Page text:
TAU SIGMA NATIONAL HONOR SOCIETY
FRONT ROW: Hassan Virjee, Sydney Simmons, Emily Fusilero, Fedelene Camille, Jesse Lieberman Photo by Daniel Palma
FRONT ROW: Natalie Mastalerz, Daniel Arciniegas, Leslie Benaudis, Shreya Patel, Qismat Niazi, Simran Gidwani; BACK ROW: Lucy Barnard, Emilee LaRose, Mikhail Marasigan, Anisha Bhandari, Sarah Mills, Spencer Ford, Akhil Madurai, Vignesh Krishnamoorthy, Bill Zhong, Elle Knowlton, Charles Palma Jr. Photo courtesy of Tufaan
U IRON SPORTS
FRONT ROW: Harry Zhou, Amber Grieve, Ella Caggiano, Caleb Calaway, Liane Lopez, Azul Alvarado-Dadin, Briana Martinez, Luis Lopez; BACK ROW: Matthew Schmal, Mike Birnhak, Ryan Garay, Jack Scully, Annissa Malcolm, Ryan Schroeder, Ashley Caples, and Valentina Restrepo Photo courtesy of U Iron Sports
WAVIN' HELLO Hallie Autumn, Julia Byerly, Adanna Byrd, Alexis Russell, Mackenzie Murrin, Mahogany Black, and Lilly Vazquez wave their pom poms in the air during Hurricane Walk. UCheer is just one of the squads that helps to welcome the football team to the stadium. Photo courtesy of UCheer
LOVE YOU, GO CANES Brandi Stevens, a junior majoring in motion pictures and communication studies, wows the crowd in Orlando durin the first football game of the season. Stevens has been on the squad for three years. Photo by Bert Budde Sr
ONE LAST TIME Gemma St. Louis represents her cheer squad on her graduation cap during her grad photoshoot. Photo courtesy of Gemma St. Louis
CHEER. REPEAT. The co-ed cheerleading teams bring show-stopping performances on game days through their spirit, hard work, and support from their fellow dancers Story by Amrutha Chethikattil and Design by Karina Sloan
UCheer carries on the 95-year cheerleading tradition, an integral part of the UM campus. It is composed of two different teams: a co-ed team and an all-girls team. Both teams relentlessly support their fellow 'Canes on the sidelines, rain or shine, and create a magical energy at every one of their performances. Their cheer boosts spirit among athletes and instills pride in the heart of every 'Cane cheering alongside them in the bleachers. This homecoming game, both teams cheered alongside each other and celebrated the seniors' last football game, and their own 9 graduating cheerleaders from the Class of 20'. These student athletes give us their best performance on game days through hours of practice. However, it is the bond they share as a team that keeps them motivated through it all. "My teammates provide countless support on and off the field, whether in practices with encouragement or advice on how to improve with stunting and tumbling or help planning classes or just about life. I love how helpful and supportive my team is, making it one of my favorite parts of being on this team." says Mahogany Black sharing the incredible kinship she has forged with her fellow cheerleaders and how they have helped her grow as a student and athlete.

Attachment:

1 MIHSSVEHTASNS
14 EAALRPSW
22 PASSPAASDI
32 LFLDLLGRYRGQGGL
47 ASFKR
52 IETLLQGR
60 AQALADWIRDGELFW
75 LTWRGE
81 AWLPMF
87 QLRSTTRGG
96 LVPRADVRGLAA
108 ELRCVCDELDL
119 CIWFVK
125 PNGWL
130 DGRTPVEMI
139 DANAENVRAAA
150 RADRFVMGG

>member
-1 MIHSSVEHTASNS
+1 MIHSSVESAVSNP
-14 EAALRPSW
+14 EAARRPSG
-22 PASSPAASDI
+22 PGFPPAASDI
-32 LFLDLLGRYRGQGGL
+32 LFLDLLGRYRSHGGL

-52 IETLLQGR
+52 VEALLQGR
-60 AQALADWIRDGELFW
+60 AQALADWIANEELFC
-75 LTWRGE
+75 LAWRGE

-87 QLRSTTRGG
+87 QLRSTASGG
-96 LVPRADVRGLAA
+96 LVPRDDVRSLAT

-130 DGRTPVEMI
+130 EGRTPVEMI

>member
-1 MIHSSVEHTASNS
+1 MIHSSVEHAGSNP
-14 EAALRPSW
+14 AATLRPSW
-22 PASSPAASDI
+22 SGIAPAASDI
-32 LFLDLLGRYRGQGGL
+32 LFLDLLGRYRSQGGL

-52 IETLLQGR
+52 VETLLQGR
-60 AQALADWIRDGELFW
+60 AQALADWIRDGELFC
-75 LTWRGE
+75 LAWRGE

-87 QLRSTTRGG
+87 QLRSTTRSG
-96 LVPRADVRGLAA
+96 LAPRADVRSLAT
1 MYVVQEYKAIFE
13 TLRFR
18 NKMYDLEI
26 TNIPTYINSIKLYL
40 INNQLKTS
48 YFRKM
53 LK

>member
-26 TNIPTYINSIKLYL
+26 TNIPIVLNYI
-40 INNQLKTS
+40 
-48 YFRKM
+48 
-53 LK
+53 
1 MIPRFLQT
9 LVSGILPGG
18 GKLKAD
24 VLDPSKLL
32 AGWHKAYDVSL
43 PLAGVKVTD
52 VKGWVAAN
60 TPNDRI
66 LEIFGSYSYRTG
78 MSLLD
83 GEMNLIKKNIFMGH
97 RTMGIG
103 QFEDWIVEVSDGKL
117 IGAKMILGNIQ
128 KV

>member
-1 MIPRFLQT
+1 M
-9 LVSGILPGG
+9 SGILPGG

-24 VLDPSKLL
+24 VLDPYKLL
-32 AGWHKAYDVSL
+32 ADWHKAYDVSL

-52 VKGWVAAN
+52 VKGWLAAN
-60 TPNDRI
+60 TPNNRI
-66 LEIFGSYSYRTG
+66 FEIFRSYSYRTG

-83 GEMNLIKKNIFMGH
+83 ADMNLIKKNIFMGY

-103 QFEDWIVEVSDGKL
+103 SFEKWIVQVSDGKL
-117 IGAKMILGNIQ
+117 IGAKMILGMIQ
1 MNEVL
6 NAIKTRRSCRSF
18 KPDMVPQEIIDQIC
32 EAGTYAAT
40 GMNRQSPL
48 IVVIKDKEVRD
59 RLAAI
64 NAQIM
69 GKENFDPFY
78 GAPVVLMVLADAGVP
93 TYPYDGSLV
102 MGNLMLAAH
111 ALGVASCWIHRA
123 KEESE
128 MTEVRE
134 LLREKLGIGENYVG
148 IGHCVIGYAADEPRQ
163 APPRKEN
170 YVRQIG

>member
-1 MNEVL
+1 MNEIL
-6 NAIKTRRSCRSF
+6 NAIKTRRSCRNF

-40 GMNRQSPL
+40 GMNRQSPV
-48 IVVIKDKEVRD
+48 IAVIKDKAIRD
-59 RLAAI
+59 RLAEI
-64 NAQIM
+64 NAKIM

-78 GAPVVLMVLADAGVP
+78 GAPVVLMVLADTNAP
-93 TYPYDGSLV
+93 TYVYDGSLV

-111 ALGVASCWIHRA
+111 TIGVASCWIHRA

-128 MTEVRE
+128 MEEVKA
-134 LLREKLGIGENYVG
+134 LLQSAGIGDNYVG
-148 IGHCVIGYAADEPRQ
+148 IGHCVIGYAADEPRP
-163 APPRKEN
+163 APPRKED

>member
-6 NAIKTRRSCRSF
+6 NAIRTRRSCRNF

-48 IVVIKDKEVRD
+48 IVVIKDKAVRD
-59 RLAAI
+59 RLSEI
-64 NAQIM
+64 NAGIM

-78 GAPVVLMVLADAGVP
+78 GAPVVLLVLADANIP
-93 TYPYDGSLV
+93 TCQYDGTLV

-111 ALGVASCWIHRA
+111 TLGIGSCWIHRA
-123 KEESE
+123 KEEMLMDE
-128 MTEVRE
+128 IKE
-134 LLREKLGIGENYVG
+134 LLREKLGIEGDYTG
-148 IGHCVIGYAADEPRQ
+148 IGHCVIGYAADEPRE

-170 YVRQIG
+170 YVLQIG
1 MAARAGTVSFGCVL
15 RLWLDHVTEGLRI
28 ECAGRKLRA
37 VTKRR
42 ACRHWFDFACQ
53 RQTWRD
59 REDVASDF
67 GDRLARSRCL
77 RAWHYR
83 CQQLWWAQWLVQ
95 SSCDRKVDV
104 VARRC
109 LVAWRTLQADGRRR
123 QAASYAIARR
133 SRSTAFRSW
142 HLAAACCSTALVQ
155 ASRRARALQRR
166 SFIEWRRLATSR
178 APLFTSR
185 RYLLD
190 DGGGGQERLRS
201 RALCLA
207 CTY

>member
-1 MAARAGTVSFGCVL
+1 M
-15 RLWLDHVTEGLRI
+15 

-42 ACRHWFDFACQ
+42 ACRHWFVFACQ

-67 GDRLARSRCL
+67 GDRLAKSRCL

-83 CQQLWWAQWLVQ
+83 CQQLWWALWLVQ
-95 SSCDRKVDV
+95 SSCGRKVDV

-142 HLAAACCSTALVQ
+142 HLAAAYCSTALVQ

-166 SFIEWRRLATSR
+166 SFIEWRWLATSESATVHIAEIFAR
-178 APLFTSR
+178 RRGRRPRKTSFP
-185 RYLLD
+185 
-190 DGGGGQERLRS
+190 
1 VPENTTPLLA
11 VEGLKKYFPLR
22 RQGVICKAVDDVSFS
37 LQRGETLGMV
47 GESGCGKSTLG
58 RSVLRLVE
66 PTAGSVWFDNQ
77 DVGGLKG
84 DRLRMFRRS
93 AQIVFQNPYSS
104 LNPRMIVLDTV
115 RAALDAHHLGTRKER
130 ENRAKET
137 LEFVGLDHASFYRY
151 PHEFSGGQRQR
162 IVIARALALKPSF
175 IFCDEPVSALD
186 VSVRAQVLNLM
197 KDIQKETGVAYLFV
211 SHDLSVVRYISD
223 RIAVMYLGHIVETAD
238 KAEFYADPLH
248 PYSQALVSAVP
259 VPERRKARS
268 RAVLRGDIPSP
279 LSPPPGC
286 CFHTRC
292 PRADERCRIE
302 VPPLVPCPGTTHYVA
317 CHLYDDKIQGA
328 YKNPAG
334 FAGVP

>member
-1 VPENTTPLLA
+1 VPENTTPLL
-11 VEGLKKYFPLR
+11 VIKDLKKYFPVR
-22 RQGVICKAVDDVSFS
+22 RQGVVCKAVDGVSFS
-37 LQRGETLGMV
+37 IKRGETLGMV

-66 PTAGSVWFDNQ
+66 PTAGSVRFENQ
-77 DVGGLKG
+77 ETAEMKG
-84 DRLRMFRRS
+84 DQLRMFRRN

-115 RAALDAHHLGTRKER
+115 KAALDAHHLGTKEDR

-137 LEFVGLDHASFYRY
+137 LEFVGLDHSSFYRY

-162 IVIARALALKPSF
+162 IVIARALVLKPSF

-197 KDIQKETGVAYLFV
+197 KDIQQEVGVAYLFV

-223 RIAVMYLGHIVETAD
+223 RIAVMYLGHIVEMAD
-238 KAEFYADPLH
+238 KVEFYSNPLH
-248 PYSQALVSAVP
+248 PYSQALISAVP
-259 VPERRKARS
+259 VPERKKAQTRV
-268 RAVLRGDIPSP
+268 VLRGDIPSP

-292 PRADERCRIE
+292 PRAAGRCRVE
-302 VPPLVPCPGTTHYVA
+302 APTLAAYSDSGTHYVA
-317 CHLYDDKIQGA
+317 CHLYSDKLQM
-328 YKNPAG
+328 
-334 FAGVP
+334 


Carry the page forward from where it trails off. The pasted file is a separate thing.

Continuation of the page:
POM POMS OUT FOR GAME DAY The UCheer squad made its way to Orlando for the opening football game of the season against UF. The 'Canes fell to UF 20-24. Photo by Bert Budde Sr
CAN'T BEAT OUR SPIRIT Standing tall and ready for another 'Canes win, Leah Rachelli helps to bring some spirit to the sidelines. Rachelli is a junior majoring in accounting and minoring in finance and has been dancing since she was four years old. Photo by Bert Budde Sr
MAKE SOME NOISE Kayla Watts, flyer, is lifted by co-ed team member Corey Jones during the home opener against BethuneCookman. Miami had a shutout game, 63-0. Photo courtesy of UCheer
FRONT ROW: Leah Rachelli, Brandi Stevens, Hallie Autumn, Kayla Watts, Carolyn Covington, Emma Sanders SECOND ROW: Julia Kaplan, Cassandra Garcia, Lilly Vazquez, Kylie Breslin, Kennedy Stewart, Remi Petit, Mahogany Black; THIRD ROW: Haley Traub, Ali Smith, Taylor Dotterweich, Lexie Fioto, Alexis Russell, Mackenzie Murrin, Julia Byerly, Adanna Byrd; BACK ROW: Corey Jones, Bryce Stephenson-Pickett, Johnny Navarro Jr., Jordan Teitelbaum, Chris Battist, and Nasir Mason Photo by Bert Budde Sr.
FRONT ROW: Sharnikha Saravanan, Mukta Vibhute, Dhara Patel, Thao Lam, Tanvi Bafna, Nainika Krishnamsetty, Pooja Patel; MIDDLE ROW: Arushi Shrimal, Emerald Khan, Amnah Azeem, Ritika Modi, Sneha Akurati, Khyati Pandya, Aneesha Balachandar, Yashmitha Sadasivuni; BACK ROW: Celeena Memon, Aavni Gupta, Samantha Kamath, Nicolette Schurhoff, Neeharika Madala, Setareh Gooshvar, Aditi Katta Photo courtesy of UJhoom
ULTRASOUND INTEREST GROUP Andrew Dizenzo, Alessandra Della Porta, Duyen Vo, and Darren Turner; NOT PICTURED: Jon Amodio, Lauren Rosenfeld, and Leila PoSaw Photo courtesy of Ultrasound Interest Group
UM AMATEUR ORNATHOLOGICAL SOCIETY Elyssa Salmeron, Michael Pachuta, Corey Fehlberg, Angel Carrasquillo; NOT PICTURED: Emma Weber, Dr. Olson Photo courtesy of UM Amateur Ornithological Society
UM AQUARIUM CLUB
Sophie Walenta, Michael Ackerman, Landon Chen, Kate Etter, Michael Garcia, Jerry Lin, Angel Carrasquillo, Carlo (Alexe Waltier) Soriano, Katherine Hollingsworth, and Joseph Cherubin Photo by Vivien Dominick
FRONT ROW: Tyler Walsh, Jayda Graham, Val Ferrante, Alexa Eckembrecher; BACK ROW: Bryan Acevedo, Gianna Sanchez, Chelsea Lovell, Justin Stevens, Clare O’Conner, Ben Ezzy, Jackson Dill, Jeremy Erdheim Photo courtesy of UMTV
UNITED WESLEY OF UM FRONT ROW: Lousindy Mitton, Ajhada Gabriel, Cassandra Michel, Sophia Eidson, Molly Moore; BACK ROW: Malcolm Griffin, Quentin Thelen, Evan Peters, Cady Smith, Gianna Milan, David Harden, Daniel Kang Photo courtesy of United Wesley of UM
UNIVERSITY OF MIAMI LAW REVIEW, VOLUME 74